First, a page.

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HHS Mandate - Correspondance with Senator Casey

Senator Casey’s lukewarm reply is below.  My response to his response is this:

 

Senator Casey - First of all, thank you for your thoughtful reply to my letter to you about the unconstitutional HHS mandate that employers and/or insurers should be compelled to pay for contraception or abortifacients. As a Catholic and an employer of 35 people with families, please know that after reviewing the issue and praying on it - I support my church leaders and I cannot and will not comply with this mandate. I am writing today with this concern: In your reply to me, ref S 1489, you stated "This legislation is necessary both to ensure longstanding regulatory protections are made permanent, and to clarify and increase awareness of these longstanding protections."

I appreciate that statement but have to ask:

-Since when is it legal and just for the government to mandate that one person pay for a product or service for someone else?  That is stealing. 

-Why is it necessary to create new legislation to affirm the God-Given rights enshrined in our Constitution?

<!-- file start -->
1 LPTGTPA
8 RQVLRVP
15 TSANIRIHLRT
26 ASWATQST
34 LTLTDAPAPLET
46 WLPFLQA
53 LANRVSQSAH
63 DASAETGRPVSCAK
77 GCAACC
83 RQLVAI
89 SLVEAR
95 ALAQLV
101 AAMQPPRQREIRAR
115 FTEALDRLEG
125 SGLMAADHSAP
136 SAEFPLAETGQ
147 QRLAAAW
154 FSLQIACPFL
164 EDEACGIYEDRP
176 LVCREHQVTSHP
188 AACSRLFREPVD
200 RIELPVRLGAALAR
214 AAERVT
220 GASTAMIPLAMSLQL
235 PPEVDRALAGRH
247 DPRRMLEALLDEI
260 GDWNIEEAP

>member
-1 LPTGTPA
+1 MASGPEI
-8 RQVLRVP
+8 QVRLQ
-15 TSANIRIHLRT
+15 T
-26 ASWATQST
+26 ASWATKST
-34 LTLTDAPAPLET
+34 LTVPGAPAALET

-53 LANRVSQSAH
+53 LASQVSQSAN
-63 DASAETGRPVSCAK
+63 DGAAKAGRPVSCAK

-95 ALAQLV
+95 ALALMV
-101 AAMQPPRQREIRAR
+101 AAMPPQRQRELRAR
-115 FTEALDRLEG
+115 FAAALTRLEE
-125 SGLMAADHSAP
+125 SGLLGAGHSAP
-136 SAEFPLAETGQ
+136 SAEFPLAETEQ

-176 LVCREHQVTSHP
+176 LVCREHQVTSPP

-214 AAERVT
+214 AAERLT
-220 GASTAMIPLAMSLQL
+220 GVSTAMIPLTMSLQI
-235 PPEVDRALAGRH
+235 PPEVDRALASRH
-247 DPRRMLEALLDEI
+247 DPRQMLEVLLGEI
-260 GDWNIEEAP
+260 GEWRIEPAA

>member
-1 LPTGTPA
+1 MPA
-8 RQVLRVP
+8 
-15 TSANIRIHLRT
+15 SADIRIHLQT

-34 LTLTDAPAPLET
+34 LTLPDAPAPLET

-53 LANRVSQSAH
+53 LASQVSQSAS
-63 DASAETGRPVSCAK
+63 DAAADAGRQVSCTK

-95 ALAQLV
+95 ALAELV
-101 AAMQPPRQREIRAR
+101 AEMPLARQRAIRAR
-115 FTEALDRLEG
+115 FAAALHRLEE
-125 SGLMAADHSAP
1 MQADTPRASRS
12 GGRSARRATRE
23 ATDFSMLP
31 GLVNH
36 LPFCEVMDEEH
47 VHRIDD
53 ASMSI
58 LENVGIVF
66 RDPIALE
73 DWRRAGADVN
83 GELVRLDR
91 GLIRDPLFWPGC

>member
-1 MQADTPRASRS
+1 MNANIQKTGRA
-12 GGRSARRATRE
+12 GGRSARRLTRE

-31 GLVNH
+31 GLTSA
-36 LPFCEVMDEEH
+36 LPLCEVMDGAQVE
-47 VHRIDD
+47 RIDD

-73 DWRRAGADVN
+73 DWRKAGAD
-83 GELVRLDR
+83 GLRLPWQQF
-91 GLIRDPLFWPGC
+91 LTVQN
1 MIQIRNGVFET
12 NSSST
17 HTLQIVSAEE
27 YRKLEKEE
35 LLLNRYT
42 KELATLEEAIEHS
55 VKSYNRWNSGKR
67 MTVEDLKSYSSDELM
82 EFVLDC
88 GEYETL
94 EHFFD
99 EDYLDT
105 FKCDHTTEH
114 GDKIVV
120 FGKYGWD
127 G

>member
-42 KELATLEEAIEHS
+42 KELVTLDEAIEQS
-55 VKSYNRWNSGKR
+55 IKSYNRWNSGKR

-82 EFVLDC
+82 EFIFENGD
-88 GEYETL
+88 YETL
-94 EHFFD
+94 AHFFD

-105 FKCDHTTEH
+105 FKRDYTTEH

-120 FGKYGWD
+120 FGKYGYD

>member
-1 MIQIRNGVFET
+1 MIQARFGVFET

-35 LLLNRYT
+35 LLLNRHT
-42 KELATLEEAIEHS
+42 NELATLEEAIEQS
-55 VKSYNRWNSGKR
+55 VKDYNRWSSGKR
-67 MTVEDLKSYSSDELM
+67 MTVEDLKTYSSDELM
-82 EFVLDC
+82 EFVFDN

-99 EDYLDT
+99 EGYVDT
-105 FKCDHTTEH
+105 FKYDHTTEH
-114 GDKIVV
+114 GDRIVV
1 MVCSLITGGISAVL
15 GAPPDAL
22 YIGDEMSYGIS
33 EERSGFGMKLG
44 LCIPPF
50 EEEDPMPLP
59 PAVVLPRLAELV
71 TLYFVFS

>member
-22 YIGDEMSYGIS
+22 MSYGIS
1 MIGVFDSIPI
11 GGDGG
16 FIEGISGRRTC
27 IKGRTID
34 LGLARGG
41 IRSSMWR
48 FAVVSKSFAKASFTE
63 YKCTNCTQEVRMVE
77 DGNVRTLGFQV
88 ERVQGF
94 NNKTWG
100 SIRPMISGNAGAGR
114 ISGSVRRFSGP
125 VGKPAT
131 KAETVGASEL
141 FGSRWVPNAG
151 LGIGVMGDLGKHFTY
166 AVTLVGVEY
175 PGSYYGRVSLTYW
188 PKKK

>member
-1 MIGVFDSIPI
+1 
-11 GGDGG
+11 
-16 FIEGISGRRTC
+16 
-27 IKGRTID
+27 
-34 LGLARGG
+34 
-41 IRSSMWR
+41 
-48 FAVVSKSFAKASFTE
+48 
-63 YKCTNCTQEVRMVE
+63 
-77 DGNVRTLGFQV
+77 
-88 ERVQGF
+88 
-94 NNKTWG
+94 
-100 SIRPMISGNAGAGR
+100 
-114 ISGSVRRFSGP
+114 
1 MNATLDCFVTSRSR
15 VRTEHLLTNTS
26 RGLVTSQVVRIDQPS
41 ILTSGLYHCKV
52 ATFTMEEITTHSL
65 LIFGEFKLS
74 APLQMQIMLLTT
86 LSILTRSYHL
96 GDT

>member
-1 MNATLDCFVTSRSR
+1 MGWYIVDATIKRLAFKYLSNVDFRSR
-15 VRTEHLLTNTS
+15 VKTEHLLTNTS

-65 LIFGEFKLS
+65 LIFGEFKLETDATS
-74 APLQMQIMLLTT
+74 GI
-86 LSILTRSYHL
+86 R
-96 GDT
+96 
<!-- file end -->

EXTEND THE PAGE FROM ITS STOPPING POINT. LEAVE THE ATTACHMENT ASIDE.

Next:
I pray that you will remind our President and your Senate colleagues of this fundamental truth upon which our country was founded:  "The Rights of Man come not from the generosity of the State but from the Hand of God!"

-John F Kennedy

 

Bottom line - no one has a "right" to "free" contraception any more than they have a right to free tacos or free snow tires.  Is this the "fundamental transformation" the president spoke of?  This is disgusting and sad. And this is not how America works.

Sincerely, RRS

 

Please – lets keep this issue in front of them – please write and let the know what you think.

******** Initial Reply from Senator Casey:*********

Dear Mr. Shearer:

 

Thank you for taking the time to contact me about S. 1467, the Respect for Rights of Conscience Act of 2011.  I appreciate hearing from you about this issue.

 

In 2011, the Secretary of Health and Human Services (HHS) asked the Institute of Medicine (IOM) to examine preventive services for women to determine if additional services should be covered under the Affordable Care Act, which requires insurance coverage of preventive services with no cost-sharing.  The IOM made eight recommendations for additional preventive services for which coverage should be required under the Affordable Care Act.  One recommendation was that the full range of FDA-approved contraceptive methods should be covered by insurers.

 

On August 3, 2011, HHS issued an Interim Final Rule based on the IOM recommendations relating to coverage of preventive services for group plans and health insurance issuers.  This proposed regulation included a requirement that contraception be covered as a preventive service, with only a very narrow religious exemption.  Believing the protections in the Interim Final Rule to be insufficient, and having heard from many Pennsylvanians who share my concerns, I submitted formal comments to HHS Secretary Kathleen Sebelius on September 30, 2011, urging the Secretary to broaden the definition of “religious employer” in the Final Rule.